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The Joy of Fundraising

Fundraising—I often tell people—is the best career I’ve ever had. Most often, I make that statement in response to an assertion like, “How can you stand to do fundraising? It’s so unpleasant!”

Fundraising offers us a tremendous opportunity to make the world a better place, while creating a deeply satisfying experience. In short, the work I’m doing makes me proud: I’m supporting a cause I’m personally committed to, and helping like-minded donors do the same.

That said, I can understand why fundraising has become grist for the cartoonist’s mill, and why so many people seem to hate it. For many people—board members, for example, and even some executive directors and development professionals—fundraising feels like begging, and a “no” feels like the most likely outcome.

When I began fundraising, I was told to expect a 25 percent closing rate—one in four—with my major gift prospects. What I learned was that you can do far better than that. If you’ve done your homework, people say “yes” more often than not.

Through personal experience and close observation of good (and not-so-good) practices, I’ve learned a few things about being effective and comfortable as a fundraising leader. Here are my top five:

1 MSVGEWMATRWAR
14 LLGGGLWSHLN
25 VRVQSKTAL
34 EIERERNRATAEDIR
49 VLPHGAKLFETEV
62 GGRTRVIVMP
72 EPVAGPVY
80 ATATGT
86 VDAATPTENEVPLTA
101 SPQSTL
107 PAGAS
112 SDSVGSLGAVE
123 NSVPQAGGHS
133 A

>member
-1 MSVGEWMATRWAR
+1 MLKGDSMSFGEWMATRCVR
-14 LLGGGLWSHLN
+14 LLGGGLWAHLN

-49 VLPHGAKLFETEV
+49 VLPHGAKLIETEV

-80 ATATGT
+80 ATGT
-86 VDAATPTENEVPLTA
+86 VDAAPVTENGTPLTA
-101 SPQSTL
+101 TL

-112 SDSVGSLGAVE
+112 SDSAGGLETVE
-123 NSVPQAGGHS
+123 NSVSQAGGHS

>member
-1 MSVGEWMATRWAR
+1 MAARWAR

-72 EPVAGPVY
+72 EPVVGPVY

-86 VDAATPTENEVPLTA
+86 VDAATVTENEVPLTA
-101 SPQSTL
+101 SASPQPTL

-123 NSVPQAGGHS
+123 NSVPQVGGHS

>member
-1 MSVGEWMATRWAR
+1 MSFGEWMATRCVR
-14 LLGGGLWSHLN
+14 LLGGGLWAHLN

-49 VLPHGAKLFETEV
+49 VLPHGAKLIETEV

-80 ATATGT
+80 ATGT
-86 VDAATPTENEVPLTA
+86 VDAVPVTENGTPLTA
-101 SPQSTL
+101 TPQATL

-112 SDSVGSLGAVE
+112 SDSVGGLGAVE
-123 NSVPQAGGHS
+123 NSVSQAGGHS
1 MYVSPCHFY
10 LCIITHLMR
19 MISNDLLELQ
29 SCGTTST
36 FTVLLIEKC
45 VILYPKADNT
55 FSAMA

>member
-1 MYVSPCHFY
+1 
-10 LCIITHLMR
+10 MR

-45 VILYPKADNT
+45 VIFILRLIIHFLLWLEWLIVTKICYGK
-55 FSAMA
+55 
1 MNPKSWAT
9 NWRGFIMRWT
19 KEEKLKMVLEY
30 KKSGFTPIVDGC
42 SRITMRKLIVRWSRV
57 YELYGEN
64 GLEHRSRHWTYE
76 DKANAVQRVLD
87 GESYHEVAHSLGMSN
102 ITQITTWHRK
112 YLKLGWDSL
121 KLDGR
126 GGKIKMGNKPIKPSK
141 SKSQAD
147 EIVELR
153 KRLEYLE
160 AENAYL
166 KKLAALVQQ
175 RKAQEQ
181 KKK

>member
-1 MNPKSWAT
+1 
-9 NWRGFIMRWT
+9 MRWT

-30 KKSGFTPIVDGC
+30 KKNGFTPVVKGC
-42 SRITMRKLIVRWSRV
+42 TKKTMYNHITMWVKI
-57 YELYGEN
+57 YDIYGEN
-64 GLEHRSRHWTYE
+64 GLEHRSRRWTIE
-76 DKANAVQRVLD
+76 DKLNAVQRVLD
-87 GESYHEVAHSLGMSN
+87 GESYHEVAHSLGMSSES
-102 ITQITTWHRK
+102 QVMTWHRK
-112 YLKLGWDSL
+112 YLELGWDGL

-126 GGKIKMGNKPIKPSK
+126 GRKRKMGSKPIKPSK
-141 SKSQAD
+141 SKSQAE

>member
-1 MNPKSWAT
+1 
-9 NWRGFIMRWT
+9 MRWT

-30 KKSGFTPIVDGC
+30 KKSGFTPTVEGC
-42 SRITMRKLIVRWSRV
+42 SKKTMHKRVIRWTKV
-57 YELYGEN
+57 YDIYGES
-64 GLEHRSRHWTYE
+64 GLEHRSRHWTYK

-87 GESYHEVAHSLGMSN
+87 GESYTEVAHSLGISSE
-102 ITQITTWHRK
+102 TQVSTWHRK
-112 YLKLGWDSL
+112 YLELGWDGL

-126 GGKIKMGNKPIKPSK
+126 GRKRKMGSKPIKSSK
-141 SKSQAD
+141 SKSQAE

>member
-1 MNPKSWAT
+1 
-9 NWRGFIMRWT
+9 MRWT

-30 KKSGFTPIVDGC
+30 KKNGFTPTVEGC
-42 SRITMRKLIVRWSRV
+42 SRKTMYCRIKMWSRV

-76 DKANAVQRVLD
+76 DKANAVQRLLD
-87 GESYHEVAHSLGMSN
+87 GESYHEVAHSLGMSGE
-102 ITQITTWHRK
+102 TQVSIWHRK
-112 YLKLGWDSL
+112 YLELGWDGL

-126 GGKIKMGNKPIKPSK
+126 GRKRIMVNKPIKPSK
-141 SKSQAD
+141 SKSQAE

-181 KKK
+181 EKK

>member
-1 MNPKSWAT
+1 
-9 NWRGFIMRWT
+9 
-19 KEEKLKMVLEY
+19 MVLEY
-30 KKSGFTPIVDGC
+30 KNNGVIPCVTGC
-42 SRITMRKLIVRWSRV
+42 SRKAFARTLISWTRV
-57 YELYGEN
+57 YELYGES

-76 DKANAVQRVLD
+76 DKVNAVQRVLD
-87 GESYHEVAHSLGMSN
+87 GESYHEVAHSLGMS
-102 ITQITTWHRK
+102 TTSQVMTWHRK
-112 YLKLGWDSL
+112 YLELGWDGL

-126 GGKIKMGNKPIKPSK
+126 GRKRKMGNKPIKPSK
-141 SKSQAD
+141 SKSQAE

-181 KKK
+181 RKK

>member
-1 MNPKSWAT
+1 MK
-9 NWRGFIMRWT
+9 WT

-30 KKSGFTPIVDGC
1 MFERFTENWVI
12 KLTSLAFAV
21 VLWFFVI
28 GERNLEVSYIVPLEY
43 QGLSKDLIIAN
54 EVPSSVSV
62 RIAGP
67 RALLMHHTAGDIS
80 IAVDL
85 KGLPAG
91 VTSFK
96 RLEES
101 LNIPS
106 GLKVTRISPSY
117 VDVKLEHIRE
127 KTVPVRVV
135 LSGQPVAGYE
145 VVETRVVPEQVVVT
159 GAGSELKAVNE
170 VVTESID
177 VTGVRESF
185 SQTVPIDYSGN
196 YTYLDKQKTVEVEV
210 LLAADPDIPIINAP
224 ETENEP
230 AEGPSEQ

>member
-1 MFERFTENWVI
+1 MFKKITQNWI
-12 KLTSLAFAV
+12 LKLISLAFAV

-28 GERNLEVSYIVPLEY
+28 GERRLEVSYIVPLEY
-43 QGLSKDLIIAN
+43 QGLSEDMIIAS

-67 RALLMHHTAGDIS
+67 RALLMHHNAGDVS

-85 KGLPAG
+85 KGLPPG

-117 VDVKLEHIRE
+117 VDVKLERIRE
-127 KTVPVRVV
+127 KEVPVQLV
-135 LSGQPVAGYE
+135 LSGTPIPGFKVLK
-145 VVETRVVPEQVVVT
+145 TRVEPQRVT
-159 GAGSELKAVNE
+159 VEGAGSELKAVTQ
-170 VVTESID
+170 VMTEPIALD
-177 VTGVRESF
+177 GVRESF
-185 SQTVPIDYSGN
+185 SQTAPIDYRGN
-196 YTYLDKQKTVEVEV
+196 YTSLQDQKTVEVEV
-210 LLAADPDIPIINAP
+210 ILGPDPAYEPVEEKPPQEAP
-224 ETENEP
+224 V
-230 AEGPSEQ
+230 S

It’s not about you.

Fundraising shouldn’t be about you person­ally, or even your institution. It should be about what your organization can do in the world, in partnership with a donor.

Everyone’s a fundraiser.

Your organization, top to bottom, is a sales team. Because donor interactions can be­gin with anyone, every staff member and volunteer must believe in your mission, and feel like a part of fundraising efforts.

You’re the model.

Look at your own attitudes and behaviors, because people are taking their cues from you. Remember: a leader is someone people want to follow.

To be good leader, listen.

That holds especially true for donor inter­actions. I like how my grandmother put it: “God gave you two ears and one mouth for a reason.”

It should be fun!

If it isn’t, you’re playing the wrong role, or not getting the help you need. For instance: I have a phobia of cold calls; my colleagues understand this, and provide me with lots of prospect information.

Done right, fundraising can be tremendously satisfying for everyone involved— especially for you, as the fundraiser who gets a resounding “yes” and the start of a long term relationship from a brand new donor, and renewed and increased commitments from your existing donors.

Howard Stevenson is an entrepreneur, professor, and author, whose positions at nonprofit institutions have included vice provost of Harvard University, senior associate dean of Harvard Business School, chair of the Harvard Business School Press, and chair of National Public Radio. He has been a donor and a fundraiser for most of his life.

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